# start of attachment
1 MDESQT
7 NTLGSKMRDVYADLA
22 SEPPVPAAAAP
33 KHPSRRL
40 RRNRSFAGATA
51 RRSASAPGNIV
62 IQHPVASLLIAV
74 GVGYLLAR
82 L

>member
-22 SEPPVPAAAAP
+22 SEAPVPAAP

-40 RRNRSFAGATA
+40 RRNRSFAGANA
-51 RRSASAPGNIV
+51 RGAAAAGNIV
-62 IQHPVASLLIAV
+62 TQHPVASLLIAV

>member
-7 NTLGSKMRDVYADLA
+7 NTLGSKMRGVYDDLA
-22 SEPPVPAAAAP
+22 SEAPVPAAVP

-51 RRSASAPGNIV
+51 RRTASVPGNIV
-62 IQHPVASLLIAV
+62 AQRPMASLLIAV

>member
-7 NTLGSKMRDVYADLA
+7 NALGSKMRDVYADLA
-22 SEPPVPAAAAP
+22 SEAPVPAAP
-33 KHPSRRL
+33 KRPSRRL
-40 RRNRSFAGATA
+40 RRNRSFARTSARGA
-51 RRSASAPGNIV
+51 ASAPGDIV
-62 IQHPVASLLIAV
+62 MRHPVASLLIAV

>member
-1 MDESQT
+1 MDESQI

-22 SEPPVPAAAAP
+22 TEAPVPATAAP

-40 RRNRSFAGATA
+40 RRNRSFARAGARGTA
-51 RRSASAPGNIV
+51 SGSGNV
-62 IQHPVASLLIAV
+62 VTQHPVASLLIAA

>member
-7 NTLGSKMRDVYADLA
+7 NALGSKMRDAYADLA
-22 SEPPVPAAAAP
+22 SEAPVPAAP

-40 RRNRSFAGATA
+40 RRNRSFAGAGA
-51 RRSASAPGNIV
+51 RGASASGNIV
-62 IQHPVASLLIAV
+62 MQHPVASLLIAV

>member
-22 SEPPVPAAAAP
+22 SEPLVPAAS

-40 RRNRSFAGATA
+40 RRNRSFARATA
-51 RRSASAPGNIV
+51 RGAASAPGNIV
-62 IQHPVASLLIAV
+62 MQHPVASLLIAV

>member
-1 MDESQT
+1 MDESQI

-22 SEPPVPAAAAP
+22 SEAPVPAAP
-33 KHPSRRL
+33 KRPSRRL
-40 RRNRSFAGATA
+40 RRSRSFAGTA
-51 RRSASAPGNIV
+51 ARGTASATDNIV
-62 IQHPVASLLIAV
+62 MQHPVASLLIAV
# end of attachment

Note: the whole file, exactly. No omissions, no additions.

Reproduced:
1 MDESQT
7 NTLGSKMRDVYADLA
22 SEPPVPAAAAP
33 KHPSRRL
40 RRNRSFAGATA
51 RRSASAPGNIV
62 IQHPVASLLIAV
74 GVGYLLAR
82 L

>member
-22 SEPPVPAAAAP
+22 SEAPVPAAP

-40 RRNRSFAGATA
+40 RRNRSFAGANA
-51 RRSASAPGNIV
+51 RGAAAAGNIV
-62 IQHPVASLLIAV
+62 TQHPVASLLIAV

>member
-7 NTLGSKMRDVYADLA
+7 NTLGSKMRGVYDDLA
-22 SEPPVPAAAAP
+22 SEAPVPAAVP

-51 RRSASAPGNIV
+51 RRTASVPGNIV
-62 IQHPVASLLIAV
+62 AQRPMASLLIAV

>member
-7 NTLGSKMRDVYADLA
+7 NALGSKMRDVYADLA
-22 SEPPVPAAAAP
+22 SEAPVPAAP
-33 KHPSRRL
+33 KRPSRRL
-40 RRNRSFAGATA
+40 RRNRSFARTSARGA
-51 RRSASAPGNIV
+51 ASAPGDIV
-62 IQHPVASLLIAV
+62 MRHPVASLLIAV

>member
-1 MDESQT
+1 MDESQI

-22 SEPPVPAAAAP
+22 TEAPVPATAAP

-40 RRNRSFAGATA
+40 RRNRSFARAGARGTA
-51 RRSASAPGNIV
+51 SGSGNV
-62 IQHPVASLLIAV
+62 VTQHPVASLLIAA

>member
-7 NTLGSKMRDVYADLA
+7 NALGSKMRDAYADLA
-22 SEPPVPAAAAP
+22 SEAPVPAAP

-40 RRNRSFAGATA
+40 RRNRSFAGAGA
-51 RRSASAPGNIV
+51 RGASASGNIV
-62 IQHPVASLLIAV
+62 MQHPVASLLIAV

>member
-22 SEPPVPAAAAP
+22 SEPLVPAAS

-40 RRNRSFAGATA
+40 RRNRSFARATA
-51 RRSASAPGNIV
+51 RGAASAPGNIV
-62 IQHPVASLLIAV
+62 MQHPVASLLIAV

>member
-1 MDESQT
+1 MDESQI

-22 SEPPVPAAAAP
+22 SEAPVPAAP
-33 KHPSRRL
+33 KRPSRRL
-40 RRNRSFAGATA
+40 RRSRSFAGTA
-51 RRSASAPGNIV
+51 ARGTASATDNIV
-62 IQHPVASLLIAV
+62 MQHPVASLLIAV